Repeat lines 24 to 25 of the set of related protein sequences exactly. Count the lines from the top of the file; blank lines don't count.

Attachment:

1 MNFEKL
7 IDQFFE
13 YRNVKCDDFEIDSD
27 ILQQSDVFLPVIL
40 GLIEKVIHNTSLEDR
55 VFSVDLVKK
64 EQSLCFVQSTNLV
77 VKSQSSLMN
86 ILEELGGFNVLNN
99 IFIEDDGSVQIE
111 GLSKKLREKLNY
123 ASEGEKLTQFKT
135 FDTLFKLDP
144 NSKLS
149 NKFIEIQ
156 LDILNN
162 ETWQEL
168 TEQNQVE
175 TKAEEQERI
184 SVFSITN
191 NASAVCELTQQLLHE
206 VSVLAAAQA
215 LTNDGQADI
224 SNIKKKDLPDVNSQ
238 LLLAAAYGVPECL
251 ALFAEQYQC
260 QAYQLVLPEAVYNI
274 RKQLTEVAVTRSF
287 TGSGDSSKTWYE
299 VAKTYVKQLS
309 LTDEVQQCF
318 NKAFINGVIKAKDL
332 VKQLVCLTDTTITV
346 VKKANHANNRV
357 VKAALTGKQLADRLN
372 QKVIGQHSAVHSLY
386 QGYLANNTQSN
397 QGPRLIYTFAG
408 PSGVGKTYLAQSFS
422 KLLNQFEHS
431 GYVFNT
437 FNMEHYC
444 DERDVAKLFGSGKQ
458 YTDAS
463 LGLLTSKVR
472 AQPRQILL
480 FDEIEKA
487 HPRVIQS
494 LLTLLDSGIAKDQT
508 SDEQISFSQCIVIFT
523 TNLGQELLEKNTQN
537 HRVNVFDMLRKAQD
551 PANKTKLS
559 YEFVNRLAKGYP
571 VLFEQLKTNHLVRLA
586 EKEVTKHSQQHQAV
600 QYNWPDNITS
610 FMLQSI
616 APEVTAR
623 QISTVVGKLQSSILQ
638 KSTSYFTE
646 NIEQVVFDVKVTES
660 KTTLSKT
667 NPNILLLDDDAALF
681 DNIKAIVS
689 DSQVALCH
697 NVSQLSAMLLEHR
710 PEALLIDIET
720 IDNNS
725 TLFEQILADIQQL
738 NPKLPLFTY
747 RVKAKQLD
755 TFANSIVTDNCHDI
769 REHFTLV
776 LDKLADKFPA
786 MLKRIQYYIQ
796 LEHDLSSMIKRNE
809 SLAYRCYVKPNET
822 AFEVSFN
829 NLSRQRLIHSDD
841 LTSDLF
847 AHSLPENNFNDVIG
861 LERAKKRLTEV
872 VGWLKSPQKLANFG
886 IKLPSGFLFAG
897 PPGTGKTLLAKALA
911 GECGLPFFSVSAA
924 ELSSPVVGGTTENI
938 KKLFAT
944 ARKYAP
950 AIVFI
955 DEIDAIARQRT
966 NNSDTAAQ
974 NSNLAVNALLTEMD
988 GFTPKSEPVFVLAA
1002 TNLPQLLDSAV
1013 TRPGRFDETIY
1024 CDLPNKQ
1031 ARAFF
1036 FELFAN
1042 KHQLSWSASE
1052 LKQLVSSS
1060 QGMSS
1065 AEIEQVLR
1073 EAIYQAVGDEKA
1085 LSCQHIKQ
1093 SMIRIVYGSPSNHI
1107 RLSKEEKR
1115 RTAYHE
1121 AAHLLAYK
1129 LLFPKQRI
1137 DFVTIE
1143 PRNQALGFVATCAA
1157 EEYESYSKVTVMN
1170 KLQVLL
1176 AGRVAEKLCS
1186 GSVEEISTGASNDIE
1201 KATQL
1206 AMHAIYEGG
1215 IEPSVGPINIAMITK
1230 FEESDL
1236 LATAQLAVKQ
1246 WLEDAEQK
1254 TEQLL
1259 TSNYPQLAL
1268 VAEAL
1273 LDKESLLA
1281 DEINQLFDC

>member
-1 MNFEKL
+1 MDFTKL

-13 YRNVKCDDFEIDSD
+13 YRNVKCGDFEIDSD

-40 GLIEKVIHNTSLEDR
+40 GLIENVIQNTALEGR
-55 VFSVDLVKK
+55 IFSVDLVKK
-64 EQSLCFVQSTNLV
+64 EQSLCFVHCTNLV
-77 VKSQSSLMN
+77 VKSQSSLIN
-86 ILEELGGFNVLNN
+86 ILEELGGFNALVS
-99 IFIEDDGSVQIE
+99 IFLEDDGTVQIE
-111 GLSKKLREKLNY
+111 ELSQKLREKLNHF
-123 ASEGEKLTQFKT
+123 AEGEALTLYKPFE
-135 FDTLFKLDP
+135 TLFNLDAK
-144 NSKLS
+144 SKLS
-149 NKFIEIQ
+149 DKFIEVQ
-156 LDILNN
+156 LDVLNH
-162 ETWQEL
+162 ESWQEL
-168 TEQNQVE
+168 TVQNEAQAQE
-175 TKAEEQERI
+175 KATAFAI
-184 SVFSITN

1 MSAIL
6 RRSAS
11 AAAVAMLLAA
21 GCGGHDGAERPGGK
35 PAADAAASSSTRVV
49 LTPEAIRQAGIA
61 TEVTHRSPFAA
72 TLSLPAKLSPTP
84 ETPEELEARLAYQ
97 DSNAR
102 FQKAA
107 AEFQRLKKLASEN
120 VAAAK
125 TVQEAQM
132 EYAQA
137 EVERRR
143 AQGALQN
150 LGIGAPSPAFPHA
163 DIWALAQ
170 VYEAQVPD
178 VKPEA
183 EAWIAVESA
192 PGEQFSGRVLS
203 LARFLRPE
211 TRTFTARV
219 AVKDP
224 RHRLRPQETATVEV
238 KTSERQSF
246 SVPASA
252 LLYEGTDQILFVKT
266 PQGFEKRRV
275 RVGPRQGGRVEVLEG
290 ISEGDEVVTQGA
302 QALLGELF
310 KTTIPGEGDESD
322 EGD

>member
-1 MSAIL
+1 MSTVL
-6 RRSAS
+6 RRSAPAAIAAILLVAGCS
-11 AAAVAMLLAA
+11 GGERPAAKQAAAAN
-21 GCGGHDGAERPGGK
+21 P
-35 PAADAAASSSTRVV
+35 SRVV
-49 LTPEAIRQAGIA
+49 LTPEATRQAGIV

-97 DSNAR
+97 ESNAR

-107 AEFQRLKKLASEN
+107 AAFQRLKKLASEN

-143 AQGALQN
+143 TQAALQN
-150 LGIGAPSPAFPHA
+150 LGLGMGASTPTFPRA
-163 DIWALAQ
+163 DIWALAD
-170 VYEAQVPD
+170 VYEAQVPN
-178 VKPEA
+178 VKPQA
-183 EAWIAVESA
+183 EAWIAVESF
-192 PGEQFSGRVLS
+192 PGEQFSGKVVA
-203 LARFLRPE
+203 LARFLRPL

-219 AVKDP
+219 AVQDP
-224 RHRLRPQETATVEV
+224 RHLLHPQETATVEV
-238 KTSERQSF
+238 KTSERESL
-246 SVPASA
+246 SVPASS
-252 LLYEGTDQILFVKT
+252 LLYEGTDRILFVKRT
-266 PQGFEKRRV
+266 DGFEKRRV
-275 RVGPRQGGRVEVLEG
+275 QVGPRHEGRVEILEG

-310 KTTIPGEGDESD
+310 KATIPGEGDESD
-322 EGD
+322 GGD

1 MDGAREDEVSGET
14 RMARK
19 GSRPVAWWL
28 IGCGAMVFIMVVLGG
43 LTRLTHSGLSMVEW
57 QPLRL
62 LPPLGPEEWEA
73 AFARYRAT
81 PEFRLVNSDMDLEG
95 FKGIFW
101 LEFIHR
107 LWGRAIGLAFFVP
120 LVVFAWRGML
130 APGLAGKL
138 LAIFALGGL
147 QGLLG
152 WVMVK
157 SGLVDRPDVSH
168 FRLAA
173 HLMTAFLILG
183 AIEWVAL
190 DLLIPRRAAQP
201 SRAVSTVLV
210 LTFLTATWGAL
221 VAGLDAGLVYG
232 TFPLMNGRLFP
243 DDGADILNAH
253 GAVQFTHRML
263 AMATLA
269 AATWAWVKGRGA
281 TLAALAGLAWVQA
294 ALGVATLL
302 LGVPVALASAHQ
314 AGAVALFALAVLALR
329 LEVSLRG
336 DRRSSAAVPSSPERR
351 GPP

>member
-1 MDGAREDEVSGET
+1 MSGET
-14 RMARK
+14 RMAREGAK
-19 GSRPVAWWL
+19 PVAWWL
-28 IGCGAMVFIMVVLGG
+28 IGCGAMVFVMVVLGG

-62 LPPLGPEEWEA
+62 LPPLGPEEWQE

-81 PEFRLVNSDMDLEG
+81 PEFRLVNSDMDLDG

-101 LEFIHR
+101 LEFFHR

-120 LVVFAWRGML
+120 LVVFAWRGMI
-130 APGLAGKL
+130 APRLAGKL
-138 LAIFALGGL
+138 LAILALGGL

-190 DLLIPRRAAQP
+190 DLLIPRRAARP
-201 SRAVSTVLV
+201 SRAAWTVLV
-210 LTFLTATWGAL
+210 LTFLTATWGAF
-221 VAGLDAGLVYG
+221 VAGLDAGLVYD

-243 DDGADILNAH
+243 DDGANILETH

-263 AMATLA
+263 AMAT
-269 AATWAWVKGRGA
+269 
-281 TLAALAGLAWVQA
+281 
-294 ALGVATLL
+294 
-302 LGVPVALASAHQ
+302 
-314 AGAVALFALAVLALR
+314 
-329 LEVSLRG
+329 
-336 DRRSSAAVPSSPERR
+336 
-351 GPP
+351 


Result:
224 SNIKKKDLPDVNSQ
238 LLLAAAYGVPECL